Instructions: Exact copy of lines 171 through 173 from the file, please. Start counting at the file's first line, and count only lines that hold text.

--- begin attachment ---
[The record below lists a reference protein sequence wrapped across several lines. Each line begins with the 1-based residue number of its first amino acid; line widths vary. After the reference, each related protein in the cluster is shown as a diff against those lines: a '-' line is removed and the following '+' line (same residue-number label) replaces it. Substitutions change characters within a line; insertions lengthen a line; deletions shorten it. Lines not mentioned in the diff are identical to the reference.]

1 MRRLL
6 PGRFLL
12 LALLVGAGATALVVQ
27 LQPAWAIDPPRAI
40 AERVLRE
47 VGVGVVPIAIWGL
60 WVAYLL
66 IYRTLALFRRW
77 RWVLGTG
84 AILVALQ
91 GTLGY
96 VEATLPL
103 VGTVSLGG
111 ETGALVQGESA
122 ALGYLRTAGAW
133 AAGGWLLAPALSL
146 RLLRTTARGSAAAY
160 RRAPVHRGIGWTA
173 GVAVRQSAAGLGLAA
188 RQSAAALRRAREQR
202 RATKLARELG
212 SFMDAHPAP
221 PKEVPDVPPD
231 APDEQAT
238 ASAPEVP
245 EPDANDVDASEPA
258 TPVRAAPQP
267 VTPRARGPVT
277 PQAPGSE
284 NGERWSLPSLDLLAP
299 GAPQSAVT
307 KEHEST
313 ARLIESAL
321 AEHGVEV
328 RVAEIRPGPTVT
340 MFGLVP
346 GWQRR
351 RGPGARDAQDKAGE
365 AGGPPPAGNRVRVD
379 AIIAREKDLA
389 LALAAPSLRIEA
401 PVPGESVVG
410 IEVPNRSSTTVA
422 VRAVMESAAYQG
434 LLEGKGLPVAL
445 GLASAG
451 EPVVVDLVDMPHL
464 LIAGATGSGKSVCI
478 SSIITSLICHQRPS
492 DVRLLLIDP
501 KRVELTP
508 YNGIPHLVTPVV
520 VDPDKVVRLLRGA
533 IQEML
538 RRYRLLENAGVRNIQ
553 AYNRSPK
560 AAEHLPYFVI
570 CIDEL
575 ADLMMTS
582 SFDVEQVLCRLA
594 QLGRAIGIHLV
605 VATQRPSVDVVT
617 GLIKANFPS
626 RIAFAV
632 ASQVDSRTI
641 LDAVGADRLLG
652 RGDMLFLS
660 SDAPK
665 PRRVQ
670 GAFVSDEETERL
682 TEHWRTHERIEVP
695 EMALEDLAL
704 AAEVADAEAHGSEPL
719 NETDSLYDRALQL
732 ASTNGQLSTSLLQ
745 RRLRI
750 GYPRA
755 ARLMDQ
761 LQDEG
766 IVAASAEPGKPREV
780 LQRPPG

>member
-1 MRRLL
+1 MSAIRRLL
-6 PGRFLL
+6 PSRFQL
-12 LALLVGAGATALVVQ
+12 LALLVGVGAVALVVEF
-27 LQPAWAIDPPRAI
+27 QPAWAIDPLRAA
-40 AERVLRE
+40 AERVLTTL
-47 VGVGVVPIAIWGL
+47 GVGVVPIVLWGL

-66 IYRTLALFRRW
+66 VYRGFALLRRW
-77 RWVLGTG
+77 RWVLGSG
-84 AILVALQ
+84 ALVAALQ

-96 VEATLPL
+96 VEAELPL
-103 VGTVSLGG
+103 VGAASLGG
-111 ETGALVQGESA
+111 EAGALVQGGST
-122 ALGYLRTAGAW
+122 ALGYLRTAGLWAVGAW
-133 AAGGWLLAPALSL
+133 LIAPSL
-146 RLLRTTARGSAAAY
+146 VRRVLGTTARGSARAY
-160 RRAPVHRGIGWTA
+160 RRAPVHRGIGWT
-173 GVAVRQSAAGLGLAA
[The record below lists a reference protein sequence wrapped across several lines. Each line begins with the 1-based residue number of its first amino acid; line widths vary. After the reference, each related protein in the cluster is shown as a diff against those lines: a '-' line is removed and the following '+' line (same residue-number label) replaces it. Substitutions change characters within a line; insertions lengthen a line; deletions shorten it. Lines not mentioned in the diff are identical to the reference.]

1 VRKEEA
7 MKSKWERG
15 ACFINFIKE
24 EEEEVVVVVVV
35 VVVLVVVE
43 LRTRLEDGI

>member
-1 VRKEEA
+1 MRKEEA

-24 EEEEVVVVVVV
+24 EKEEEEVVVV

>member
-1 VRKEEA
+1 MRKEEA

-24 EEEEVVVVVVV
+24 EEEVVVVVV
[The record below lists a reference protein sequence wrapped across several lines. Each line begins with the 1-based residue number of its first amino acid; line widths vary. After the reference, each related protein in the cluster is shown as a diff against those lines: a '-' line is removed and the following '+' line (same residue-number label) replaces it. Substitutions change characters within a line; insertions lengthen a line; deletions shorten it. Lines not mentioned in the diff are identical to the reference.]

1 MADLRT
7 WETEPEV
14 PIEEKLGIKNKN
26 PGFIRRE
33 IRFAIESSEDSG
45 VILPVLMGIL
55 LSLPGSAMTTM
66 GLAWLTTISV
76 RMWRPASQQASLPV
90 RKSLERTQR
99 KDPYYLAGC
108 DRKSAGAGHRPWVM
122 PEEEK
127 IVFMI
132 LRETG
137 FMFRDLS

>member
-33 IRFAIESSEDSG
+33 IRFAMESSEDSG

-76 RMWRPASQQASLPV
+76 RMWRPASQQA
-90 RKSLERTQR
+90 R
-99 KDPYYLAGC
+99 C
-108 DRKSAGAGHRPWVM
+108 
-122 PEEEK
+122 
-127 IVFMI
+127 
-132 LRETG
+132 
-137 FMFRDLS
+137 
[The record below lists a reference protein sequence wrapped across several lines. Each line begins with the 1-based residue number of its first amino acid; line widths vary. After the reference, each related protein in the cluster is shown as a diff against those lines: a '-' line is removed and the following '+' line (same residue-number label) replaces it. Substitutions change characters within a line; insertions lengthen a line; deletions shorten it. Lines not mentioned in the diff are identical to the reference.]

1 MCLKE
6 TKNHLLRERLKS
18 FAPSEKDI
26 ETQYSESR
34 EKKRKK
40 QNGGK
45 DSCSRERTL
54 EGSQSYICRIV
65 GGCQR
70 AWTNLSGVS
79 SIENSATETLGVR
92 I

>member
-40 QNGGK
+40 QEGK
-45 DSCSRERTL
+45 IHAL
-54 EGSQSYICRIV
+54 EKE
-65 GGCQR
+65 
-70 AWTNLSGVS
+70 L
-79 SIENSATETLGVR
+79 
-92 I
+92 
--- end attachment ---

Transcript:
1 MCLKE
6 TKNHLLRERLKS
18 FAPSEKDI